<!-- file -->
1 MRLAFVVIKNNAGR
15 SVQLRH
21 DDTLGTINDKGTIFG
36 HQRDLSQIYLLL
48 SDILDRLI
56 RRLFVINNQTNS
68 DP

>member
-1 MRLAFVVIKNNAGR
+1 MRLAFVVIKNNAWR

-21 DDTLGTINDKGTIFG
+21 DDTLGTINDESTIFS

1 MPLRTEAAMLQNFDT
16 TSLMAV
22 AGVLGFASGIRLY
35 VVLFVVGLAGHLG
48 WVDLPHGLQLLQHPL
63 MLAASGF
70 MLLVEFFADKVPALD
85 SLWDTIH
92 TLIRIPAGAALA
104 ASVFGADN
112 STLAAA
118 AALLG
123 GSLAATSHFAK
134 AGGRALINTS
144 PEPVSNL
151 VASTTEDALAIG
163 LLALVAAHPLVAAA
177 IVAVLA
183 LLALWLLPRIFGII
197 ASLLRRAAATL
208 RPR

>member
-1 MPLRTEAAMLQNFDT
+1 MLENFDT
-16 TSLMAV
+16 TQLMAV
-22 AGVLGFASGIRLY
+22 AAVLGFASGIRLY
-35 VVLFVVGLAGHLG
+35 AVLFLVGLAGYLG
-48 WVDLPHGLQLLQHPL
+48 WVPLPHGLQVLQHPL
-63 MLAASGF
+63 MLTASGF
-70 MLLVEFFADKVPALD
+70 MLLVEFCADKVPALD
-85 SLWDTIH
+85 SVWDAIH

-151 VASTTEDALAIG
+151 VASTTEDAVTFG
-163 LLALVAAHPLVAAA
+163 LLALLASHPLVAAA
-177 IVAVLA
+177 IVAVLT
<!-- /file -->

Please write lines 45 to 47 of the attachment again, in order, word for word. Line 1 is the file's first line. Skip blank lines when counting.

-63 MLAASGF
+63 MLTASGF
-70 MLLVEFFADKVPALD